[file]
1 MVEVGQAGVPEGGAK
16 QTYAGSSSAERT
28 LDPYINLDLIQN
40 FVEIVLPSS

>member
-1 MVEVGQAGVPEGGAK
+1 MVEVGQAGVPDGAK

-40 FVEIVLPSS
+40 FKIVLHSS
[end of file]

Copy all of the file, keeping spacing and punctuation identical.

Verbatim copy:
1 MVEVGQAGVPEGGAK
16 QTYAGSSSAERT
28 LDPYINLDLIQN
40 FVEIVLPSS

>member
-1 MVEVGQAGVPEGGAK
+1 MVEVGQAGVPDGAK

-40 FVEIVLPSS
+40 FKIVLHSS